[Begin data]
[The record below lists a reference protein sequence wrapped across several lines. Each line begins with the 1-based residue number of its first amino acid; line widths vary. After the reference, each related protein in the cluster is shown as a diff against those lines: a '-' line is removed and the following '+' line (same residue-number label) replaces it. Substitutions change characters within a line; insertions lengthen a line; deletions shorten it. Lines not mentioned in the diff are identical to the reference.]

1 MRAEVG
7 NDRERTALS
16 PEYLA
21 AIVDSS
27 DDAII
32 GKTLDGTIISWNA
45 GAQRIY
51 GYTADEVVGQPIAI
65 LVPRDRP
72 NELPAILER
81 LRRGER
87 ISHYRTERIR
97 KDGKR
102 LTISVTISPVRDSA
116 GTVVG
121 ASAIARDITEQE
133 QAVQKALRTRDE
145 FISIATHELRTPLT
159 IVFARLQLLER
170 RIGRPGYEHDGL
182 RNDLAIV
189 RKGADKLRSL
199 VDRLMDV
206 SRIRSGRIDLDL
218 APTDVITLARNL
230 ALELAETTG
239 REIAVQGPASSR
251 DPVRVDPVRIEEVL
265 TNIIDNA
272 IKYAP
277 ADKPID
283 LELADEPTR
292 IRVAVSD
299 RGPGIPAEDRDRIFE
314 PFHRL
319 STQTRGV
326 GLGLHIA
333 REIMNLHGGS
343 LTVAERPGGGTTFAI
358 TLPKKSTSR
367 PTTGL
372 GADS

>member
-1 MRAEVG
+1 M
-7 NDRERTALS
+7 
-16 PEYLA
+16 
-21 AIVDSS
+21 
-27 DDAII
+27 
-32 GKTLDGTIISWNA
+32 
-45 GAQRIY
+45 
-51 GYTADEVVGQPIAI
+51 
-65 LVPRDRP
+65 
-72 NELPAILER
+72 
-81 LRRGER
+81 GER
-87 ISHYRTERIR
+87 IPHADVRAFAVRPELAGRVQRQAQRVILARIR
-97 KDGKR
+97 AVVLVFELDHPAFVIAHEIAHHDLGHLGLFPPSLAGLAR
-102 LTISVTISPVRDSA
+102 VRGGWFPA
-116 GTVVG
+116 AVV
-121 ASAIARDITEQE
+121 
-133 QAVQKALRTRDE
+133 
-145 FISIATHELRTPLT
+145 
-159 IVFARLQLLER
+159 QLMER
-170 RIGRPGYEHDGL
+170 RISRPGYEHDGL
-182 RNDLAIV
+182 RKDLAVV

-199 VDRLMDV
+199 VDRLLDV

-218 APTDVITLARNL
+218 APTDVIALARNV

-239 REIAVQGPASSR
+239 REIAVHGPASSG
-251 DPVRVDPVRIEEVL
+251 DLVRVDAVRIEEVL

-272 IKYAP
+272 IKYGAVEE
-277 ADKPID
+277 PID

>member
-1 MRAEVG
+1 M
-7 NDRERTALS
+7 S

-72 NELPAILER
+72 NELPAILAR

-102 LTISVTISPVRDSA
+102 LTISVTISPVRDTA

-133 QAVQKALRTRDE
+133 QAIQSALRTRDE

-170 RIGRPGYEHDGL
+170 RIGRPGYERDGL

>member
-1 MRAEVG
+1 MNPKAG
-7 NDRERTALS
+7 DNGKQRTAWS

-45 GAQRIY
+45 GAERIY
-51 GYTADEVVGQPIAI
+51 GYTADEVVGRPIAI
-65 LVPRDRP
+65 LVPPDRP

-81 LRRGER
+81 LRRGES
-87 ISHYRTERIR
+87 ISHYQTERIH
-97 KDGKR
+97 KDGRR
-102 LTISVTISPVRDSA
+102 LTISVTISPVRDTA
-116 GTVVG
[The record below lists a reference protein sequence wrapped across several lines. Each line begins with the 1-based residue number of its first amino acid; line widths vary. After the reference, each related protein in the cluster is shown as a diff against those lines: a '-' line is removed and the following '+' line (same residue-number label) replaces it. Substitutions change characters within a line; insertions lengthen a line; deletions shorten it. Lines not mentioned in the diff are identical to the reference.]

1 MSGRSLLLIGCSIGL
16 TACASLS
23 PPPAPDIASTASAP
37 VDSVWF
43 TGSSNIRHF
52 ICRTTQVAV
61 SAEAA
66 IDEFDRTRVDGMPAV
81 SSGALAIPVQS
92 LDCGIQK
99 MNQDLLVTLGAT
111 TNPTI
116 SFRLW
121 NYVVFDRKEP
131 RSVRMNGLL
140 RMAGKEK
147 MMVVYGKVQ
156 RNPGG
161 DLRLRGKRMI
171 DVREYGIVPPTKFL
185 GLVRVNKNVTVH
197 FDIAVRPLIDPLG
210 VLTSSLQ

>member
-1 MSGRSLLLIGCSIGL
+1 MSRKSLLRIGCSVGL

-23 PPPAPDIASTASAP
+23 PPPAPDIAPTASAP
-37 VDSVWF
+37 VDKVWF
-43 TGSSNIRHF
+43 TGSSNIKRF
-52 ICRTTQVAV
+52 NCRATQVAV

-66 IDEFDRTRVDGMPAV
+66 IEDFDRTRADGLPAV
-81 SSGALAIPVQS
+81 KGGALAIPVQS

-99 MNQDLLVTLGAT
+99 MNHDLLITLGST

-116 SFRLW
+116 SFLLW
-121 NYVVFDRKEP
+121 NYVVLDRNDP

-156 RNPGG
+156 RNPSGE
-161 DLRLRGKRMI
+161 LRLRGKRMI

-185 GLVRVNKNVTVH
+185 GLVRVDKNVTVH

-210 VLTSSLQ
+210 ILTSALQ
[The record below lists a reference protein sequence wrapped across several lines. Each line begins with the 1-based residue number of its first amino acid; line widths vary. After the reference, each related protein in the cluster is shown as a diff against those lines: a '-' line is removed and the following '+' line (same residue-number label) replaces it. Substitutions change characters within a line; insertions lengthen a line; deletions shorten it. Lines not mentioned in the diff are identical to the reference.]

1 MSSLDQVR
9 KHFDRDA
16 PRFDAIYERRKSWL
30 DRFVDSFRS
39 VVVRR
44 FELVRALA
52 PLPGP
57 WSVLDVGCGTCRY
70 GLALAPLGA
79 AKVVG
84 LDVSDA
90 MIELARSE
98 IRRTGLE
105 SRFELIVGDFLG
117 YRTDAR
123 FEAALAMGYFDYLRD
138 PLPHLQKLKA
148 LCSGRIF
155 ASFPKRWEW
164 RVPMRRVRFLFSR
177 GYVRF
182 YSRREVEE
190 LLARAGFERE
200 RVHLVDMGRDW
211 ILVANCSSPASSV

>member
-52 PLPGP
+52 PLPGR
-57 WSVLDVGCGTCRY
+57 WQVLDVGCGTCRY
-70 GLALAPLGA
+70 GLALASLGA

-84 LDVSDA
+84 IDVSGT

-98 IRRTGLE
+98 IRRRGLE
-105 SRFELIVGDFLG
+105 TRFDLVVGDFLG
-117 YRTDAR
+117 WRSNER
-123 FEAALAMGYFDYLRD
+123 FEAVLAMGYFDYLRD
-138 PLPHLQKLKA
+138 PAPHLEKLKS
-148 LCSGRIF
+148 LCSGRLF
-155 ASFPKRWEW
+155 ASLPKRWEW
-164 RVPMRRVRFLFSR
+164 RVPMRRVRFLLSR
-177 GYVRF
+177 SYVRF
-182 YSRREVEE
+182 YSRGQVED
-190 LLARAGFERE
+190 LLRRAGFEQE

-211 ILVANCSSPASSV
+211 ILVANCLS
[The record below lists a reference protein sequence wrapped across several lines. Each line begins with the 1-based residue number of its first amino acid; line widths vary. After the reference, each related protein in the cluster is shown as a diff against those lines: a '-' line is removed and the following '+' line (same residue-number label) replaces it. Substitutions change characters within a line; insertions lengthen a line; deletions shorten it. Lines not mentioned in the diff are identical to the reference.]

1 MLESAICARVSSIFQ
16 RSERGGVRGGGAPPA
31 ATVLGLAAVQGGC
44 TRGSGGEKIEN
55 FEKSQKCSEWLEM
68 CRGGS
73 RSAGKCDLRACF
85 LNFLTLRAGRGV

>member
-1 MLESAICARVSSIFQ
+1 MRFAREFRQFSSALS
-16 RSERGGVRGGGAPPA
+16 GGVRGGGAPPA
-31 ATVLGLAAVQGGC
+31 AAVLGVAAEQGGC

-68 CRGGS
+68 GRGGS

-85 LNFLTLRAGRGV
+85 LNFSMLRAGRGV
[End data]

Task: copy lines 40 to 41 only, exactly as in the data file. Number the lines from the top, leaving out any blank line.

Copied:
343 LTVAERPGGGTTFAI
358 TLPKKSTSR